• Don't make more formula than you will need. Formula can become contaminated during preparation. If a large quantity of formula is prepared and not properly refrigerated, bacteria can multiply to very large numbers. The more bacteria there are, the greater the chances for foodborne illness. Preparing formula in smaller quantities on an as-needed basis greatly reduces the possibility of contamination. If using powder, reconstitute immediately before feeding. If using liquid concentrates or ready-to-feed products, follow label instructions provided by the manufacturer.
  • Don't put a bottle back in the refrigerator if the baby doesn't finish it. Harmful bacteria from a baby's mouth can be introduced into the bottle during feeding; they can grow and multiply even after refrigeration (some bacteria can grow at refrigerator temperatures) and reheating. The temperature that's needed to kill harmful bacteria is extremely high for consumption by a baby. Also, it's not a good idea to repeatedly reheat formula because lots of nutrients can be lost.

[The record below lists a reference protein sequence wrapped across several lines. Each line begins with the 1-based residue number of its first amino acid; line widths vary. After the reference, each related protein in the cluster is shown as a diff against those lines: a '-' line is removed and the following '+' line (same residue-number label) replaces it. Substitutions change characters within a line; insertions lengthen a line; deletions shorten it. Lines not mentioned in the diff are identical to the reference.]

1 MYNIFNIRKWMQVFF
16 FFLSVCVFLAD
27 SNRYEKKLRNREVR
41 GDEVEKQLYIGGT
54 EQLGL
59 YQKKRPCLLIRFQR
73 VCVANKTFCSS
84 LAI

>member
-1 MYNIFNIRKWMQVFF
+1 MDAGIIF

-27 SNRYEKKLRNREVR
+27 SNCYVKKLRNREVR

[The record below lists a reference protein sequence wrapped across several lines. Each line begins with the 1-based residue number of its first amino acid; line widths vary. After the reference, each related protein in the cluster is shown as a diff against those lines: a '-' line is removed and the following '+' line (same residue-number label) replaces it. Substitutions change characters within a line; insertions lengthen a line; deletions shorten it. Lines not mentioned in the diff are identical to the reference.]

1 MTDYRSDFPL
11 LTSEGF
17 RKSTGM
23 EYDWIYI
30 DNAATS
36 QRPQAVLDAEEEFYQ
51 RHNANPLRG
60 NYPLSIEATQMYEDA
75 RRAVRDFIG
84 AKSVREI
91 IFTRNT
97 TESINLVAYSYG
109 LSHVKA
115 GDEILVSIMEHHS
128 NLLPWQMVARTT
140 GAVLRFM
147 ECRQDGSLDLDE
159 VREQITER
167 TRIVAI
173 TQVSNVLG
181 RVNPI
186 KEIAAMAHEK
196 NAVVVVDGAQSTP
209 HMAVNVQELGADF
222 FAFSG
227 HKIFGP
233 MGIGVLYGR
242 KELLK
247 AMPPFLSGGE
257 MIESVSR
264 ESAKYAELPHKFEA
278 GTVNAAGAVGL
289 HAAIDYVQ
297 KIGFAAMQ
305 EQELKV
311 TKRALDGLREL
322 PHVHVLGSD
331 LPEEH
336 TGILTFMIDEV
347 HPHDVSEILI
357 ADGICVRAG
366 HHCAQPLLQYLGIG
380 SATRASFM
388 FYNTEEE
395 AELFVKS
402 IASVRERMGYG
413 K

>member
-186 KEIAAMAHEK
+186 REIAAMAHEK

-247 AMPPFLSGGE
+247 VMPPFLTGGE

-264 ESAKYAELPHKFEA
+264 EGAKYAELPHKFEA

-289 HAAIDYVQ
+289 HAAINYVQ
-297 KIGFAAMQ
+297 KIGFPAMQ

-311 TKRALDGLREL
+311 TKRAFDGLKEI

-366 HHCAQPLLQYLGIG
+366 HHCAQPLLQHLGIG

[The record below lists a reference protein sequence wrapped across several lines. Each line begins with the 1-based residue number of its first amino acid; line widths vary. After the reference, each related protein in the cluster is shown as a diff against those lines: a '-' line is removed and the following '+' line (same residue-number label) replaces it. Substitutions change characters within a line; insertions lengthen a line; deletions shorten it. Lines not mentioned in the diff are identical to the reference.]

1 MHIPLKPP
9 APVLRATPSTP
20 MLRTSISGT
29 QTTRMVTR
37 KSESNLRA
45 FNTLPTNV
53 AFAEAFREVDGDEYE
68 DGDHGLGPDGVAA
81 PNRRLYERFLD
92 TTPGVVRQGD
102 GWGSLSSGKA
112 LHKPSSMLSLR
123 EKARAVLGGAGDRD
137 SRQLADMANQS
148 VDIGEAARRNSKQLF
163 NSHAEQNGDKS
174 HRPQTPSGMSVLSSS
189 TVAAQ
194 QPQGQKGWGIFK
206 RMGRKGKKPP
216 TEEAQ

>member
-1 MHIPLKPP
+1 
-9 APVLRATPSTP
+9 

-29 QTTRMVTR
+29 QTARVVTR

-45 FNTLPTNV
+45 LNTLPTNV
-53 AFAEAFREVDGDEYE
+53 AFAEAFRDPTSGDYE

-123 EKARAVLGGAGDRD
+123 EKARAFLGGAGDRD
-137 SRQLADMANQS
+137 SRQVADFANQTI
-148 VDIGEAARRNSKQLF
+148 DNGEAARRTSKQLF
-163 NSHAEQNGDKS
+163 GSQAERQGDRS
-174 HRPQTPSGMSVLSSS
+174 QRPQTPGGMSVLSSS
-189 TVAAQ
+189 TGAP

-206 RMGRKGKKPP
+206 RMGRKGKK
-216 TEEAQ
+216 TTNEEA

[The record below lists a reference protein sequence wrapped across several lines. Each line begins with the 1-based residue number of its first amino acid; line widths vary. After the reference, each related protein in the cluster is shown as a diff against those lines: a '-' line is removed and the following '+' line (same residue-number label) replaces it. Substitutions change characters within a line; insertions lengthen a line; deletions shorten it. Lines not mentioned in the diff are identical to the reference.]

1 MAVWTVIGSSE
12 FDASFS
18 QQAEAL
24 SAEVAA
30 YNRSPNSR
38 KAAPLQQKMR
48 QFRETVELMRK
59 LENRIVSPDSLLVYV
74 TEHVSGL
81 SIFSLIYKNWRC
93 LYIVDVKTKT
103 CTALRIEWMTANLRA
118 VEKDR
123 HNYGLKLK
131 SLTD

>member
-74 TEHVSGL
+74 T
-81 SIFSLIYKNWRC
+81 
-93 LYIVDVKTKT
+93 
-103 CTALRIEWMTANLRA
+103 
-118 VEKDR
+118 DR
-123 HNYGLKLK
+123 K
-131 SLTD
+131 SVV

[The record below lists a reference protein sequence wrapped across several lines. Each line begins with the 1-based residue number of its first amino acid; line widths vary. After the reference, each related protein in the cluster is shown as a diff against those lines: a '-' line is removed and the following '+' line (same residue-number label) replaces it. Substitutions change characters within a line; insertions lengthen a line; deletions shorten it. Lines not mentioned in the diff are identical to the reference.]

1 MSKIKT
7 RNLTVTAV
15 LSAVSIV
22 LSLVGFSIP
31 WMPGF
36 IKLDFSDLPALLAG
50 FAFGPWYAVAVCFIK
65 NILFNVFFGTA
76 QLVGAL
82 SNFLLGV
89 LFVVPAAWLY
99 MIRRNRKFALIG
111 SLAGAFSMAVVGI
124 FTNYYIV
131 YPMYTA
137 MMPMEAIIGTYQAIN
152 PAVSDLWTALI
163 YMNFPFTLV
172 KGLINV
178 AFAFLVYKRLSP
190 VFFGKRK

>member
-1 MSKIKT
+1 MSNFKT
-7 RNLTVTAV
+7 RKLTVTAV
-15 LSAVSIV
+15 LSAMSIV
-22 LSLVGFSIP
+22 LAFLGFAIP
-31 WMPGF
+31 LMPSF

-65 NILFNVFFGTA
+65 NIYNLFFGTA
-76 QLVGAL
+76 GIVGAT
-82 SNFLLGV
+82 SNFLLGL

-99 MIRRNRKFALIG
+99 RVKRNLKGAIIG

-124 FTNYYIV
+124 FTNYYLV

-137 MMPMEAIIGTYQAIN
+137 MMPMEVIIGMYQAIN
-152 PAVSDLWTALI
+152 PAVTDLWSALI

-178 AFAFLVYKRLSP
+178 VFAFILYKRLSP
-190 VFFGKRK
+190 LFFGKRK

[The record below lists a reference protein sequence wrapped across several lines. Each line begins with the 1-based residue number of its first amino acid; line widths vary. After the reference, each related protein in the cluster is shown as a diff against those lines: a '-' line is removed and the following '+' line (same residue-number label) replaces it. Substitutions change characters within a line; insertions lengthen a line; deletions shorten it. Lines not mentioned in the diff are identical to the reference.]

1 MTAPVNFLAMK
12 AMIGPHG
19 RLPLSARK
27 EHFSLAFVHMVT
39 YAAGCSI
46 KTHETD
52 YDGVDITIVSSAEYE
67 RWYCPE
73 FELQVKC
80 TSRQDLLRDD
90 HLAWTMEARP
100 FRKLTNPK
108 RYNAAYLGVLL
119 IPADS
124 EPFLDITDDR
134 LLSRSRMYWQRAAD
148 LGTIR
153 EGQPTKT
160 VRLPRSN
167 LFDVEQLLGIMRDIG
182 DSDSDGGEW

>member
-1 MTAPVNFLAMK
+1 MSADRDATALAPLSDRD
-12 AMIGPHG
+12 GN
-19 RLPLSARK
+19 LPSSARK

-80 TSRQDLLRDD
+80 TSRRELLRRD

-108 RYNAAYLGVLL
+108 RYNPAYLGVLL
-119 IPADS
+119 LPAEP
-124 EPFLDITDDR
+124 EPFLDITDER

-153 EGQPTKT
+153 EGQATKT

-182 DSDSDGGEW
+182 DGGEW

• Don't feed a baby from a jar of baby food and then put it in the refrigerator. Saliva on the spoon may contaminate the remaining food. Instead, put a serving size on a dish. Refrigerate the food remaining in the jar. Throw away the food in the serving dish that's not eaten.
  • Don't use honey as a sweetener to entice babies to drink water from a bottle. Honey isn't safe for children less than a year old. It can contain the Clostridium botulinum organism that could cause serious illness or death.